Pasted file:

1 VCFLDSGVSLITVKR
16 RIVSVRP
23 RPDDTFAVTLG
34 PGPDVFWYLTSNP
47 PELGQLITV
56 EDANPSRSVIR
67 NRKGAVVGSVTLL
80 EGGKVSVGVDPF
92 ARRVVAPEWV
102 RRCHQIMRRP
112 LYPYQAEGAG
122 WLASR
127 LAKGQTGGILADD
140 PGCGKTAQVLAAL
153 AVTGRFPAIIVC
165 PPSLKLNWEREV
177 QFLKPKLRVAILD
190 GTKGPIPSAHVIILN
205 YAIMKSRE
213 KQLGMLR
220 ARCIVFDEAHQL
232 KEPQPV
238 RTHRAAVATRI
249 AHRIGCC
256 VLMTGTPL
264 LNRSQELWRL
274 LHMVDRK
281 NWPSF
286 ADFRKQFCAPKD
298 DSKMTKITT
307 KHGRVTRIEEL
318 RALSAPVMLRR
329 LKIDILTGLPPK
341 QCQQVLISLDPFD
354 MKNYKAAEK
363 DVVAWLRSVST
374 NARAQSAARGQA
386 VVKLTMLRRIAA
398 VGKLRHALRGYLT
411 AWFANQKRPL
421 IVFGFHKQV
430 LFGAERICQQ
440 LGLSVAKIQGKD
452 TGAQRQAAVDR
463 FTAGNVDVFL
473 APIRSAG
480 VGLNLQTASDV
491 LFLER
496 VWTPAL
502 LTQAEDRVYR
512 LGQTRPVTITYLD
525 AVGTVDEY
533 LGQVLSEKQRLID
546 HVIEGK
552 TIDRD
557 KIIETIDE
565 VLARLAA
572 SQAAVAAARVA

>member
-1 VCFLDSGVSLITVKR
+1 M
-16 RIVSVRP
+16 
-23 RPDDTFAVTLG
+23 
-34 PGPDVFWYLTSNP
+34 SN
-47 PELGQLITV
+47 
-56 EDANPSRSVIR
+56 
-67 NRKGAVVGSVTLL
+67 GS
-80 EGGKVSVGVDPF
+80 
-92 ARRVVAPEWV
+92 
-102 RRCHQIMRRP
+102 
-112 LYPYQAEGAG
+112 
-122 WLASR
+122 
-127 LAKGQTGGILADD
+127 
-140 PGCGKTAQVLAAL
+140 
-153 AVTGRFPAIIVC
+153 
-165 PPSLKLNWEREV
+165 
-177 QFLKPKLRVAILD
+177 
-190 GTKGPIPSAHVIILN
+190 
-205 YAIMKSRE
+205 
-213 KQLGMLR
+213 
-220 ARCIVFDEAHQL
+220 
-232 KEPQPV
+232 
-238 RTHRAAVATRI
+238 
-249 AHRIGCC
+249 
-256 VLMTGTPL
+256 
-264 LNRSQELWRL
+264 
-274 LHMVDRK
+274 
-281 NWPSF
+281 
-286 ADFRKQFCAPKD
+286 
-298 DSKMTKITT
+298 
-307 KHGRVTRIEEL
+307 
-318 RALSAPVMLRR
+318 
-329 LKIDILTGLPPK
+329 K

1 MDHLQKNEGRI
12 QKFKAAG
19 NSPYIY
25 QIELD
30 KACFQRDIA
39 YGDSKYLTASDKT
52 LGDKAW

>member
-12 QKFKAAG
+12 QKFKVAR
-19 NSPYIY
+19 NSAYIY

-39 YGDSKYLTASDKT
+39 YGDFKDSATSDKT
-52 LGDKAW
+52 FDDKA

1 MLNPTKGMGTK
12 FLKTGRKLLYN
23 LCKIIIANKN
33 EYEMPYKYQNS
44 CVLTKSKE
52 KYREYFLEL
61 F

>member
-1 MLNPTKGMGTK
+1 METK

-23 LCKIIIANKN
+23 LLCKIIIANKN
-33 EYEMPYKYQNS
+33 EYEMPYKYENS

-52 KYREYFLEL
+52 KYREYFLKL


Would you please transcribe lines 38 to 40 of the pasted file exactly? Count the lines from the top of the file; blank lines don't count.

386 VVKLTMLRRIAA
398 VGKLRHALRGYLT
411 AWFANQKRPL